Pin Me
formation

Make a Volcano in the Preschool Class

written by: Tracey Bleakley • edited by: Amanda Grove • updated: 3/2/2012

Create a volcano model using soil or clay, and then mix together some household ingredients to make a lava eruption. Students will love working together on this exciting science activity.

  • slide 1 of 5

    volcanoes Children of pre-kindergarten age are typically quite interested in scientific demonstrations. You can provide a creative learning experience by assisting their students with building a volcano craft. The base of the volcano can be made with either soil or clay. Choose the material you wish to use, make the base and then follow the directions for making lava for your volcanic eruption.

    Prior to beginning the activity, briefly explain what volcanoes are and why they erupt. Show the students some pictures or videos of real volcano eruptions so that they can get an idea of how the craft experiment will work. Sharing a book, like Volcanoes by Franklin M. Branley, is a great way to introduce children to these volcano activities.

  • slide 2 of 5

    Soil Volcano Base

    Because this volcano craft can get a little messy, you might to consider heading outside to make it. It can be assembled indoors as well, though teachers will need to keep the work area well covered with scraps of newspaper.

    Materials needed:

    paper plate

    plastic bottle (emptied and rinsed clean)

    soil

    leaves and twigs

    Directions:

    1) Set the paper plate on a flat surface, then set the plastic bottle in the middle of the plate.

    2) Ask the children to take turns scooping the soil onto the plate and packing the soil around the bottle. Be certain that the soil is packed tightly to form a "volcano mound."

    3) Give the students some twigs and leaves to use in decorating the volcano model.

  • slide 3 of 5

    Clay Volcano Base

    You can also make the base with clay or play dough if you prefer. Again, be sure to cover the area around and beneath the craft with old magazines or newspapers.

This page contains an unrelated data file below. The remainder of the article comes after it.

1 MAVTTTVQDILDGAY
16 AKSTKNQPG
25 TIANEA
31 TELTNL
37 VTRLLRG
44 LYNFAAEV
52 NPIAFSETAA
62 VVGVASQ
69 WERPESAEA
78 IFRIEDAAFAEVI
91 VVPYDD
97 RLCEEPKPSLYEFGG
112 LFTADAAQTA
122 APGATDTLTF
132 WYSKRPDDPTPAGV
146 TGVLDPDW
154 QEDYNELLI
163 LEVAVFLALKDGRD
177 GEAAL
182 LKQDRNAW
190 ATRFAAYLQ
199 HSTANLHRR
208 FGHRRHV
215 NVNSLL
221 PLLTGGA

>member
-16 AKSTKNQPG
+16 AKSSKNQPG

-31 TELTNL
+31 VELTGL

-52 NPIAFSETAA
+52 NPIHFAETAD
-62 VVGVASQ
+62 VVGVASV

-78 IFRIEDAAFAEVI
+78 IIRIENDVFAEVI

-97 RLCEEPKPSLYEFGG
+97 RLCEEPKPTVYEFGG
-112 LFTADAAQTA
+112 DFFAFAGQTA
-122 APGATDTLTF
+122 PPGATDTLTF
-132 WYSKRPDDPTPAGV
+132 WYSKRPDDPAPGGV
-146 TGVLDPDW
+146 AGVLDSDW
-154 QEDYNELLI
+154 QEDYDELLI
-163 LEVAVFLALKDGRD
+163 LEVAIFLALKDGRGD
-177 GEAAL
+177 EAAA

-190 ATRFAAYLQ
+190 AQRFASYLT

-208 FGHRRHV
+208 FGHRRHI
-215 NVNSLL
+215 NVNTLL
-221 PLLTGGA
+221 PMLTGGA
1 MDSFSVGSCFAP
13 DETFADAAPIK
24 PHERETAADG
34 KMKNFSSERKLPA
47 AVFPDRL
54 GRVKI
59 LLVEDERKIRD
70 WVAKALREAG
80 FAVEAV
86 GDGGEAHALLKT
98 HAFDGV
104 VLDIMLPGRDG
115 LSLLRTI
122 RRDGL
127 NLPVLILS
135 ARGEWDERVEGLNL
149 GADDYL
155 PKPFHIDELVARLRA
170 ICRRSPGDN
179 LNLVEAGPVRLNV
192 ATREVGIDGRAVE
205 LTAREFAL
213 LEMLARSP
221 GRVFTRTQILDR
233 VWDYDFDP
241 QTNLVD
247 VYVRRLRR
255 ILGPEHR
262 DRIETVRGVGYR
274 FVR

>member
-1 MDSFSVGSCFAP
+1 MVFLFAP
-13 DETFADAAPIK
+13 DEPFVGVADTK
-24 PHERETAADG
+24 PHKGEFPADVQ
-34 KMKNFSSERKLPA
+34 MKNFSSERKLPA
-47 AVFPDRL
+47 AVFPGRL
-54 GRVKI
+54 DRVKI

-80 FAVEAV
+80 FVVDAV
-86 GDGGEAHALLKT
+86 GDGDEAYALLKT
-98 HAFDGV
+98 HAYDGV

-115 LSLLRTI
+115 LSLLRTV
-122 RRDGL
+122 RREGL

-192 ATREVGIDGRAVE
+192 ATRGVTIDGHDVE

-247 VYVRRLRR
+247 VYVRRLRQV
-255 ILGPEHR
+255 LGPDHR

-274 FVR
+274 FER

Materials needed:

    paper plate

    plastic bottle

    modeling clay or Play-Doh (red, green, and brown)

    Directions:

    1) As with the soil based volcano craft, place the plastic bottle in the center of the paper plate.

    2) Have the students take turns molding a volcano around the bottle, using either clay or red Play-Doh. Be sure that the open top of the plastic bottle is kept clean and free of the clay.

    3) If desired, the children can decorate the volcano with brown and green Play-Doh plants.

  • slide 4 of 5

    "Lava" Ingredients

    Follow this recipe when making the "lava" for these preschool science activities. Be sure to ask children to stand back as the chemicals react, as this process occurs very rapidly.

    Ingredients needed:

    Water (approximately 1/2 cup)

    Baking soda (4 tablespoons)

    Vinegar (approximately 1/2 cup)

    Dishwashing detergent (liquid, 2 or 3 drops)

    Red food coloring (2 or 3 drops)

    Funnel

    Measuring spoon/measuring cup

    Directions:

    1) Place the tip of the funnel inside the plastic bottle at the center of the volcano. Using one ingredient at a time, measure and pour the baking soda, dishwashing detergent, and water into the funnel.

    2) In a rinsed and dried measuring cup, mix the vinegar and red food coloring to create "lava".

    3) Pour the "lava" through the funnel into the bottle, making sure to withdraw the funnel immediately when the ingredients combine. Watch with the children as the volcano craft erupts. Repeat process if desired for extra fun.

    As a fast alternative to this recipe, place one-half of an Alka-Seltzer tablet in the bottle and add colored water until the "lava" erupts.

  • slide 5 of 5

    Many preschool science experiments, including these volcano activities can be done easily at home. Remember to send a list of instructions to parents so that children can enjoy sharing their newfound knowledge of volcanoes with their families.

References

  • Branley, Frankiln, M. Volcanoes. Collins, 2008